Thinking About Retiring?

If you live in one of the colder states, you may want to become a sunbird when you retire and move into a retirement community in one of the sunshine states like Florida. However, this may not be the best decision, as moving far away from all your friends and family into a gated age restricted community may be isolating, especially if you or your partner gets sick. It's not always so easy to make friends later in life and you may find that once the initial excitement has worn off, you feel out of place.

On the other hand, these type of communities can offer a wide selection of opportunities. This is why it is very important to choose your retirement community carefully. You need to plan for the long haul. What might be suitable when you are still relatively young might be a different thing altogether once you no longer feel up to driving.


Whatever type of community you are considering, you need to look at the sort of transport that is available. Many retirement villages are designed so that you can walk everywhere, or use a golf style cart to get around. Others offer a free or subsidized bus service to get you to the communal facilities on site. However, in a large complex you may need to use the car to get around, which may not be so easy once you get past a certain age. However, if you are a young retiree, you may not worry about this too much. Nevertheless, you still need to check out what sort of assisted living and health care facilities are available on site for the future. After all, you won't want to have to move again.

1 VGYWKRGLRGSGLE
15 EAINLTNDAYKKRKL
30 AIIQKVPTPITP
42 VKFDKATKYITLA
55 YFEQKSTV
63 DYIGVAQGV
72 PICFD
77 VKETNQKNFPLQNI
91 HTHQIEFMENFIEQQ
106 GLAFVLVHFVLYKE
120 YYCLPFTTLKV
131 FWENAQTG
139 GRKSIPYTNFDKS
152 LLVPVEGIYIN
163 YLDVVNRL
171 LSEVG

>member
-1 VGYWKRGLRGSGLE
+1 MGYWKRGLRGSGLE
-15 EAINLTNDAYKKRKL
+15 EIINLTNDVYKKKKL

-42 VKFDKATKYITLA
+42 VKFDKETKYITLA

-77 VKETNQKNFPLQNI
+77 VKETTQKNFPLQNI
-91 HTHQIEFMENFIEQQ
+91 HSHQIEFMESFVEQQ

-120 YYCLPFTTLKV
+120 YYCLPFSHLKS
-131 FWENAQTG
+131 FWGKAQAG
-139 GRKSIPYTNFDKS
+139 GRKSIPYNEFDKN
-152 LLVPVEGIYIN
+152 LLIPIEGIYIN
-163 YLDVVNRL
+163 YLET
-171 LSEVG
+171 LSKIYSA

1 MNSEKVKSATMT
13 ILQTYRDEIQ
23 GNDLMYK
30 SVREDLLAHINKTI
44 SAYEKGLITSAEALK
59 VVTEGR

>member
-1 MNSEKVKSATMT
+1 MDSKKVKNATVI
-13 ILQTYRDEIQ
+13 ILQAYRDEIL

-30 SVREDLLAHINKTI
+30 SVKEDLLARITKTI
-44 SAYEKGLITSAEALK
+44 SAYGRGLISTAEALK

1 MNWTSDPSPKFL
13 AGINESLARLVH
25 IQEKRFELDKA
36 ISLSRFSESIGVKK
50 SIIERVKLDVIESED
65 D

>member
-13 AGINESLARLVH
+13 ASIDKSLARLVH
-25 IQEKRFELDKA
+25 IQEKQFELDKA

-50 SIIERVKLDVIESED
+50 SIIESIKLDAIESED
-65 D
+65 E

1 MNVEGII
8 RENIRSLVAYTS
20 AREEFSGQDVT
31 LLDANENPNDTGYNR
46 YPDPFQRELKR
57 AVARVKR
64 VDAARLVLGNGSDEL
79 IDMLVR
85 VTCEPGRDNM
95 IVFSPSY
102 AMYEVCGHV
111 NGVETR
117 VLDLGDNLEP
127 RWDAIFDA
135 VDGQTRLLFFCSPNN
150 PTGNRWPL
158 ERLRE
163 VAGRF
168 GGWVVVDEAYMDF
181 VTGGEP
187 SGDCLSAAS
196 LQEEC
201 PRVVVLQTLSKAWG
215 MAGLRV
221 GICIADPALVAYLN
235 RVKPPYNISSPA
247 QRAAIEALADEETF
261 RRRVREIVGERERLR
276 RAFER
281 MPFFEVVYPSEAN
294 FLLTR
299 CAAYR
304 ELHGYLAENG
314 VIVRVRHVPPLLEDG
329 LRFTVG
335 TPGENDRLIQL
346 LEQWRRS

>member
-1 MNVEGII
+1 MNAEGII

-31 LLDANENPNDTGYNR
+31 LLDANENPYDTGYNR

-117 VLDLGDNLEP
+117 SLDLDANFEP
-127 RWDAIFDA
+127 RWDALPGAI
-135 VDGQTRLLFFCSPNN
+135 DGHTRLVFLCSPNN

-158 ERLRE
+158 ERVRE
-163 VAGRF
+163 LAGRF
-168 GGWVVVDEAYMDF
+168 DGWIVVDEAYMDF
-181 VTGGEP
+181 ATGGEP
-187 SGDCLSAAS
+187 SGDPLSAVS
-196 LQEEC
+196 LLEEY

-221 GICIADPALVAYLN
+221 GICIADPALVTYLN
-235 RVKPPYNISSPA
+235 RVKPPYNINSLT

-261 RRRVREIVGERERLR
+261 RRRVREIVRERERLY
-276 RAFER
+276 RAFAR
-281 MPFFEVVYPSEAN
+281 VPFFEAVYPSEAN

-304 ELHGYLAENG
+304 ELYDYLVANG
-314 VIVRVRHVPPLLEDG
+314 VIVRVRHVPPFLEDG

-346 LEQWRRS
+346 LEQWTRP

Over 55+'s

Many senior villages or retirement communities allow early retirees over 55 to move in. These complexes offer a wide range of activities from golf to other sports like sailing, as well as sedentary options like art classes and other lifelong learning possibilities. These days many seniors are extremely active, and retirement can be like one long holiday. Other people prefer to work part-time or get involved in volunteer activities. So it's important to look at what sort of opportunities and amenities there are in the area. Also if you like cultural activities like the theater, music or art you don't want to have to drive a hundred miles to get to a play, concert, or art gallery no matter how delightful the active adults retirement village.

Management Fees

When you buy property in a retirement complex there are often quite hefty monthly management fees which you also need to take into consideration. This is especially true in Continuing-Care Retirement Communities (CCRCs) which allow you to move from independent living, through assisted living and offer nursing home care as well, all in the same complex. Of course, the sale of your current property may provide sufficient funds for the foreseeable future, but it may mean that you have nothing left to leave your heirs, unless you plan carefully.


Another important issue to consider is what sort of health care is available, not only onsite but also how near the local hospital is. If you are used to living in a big city with access to large teaching hospitals, you may find that hospitals in your chosen area don't offer the same level of expertise that you are familiar with.


Consider consulting a retirement financial planning advisor as well as a realtor before you buy your retirement home.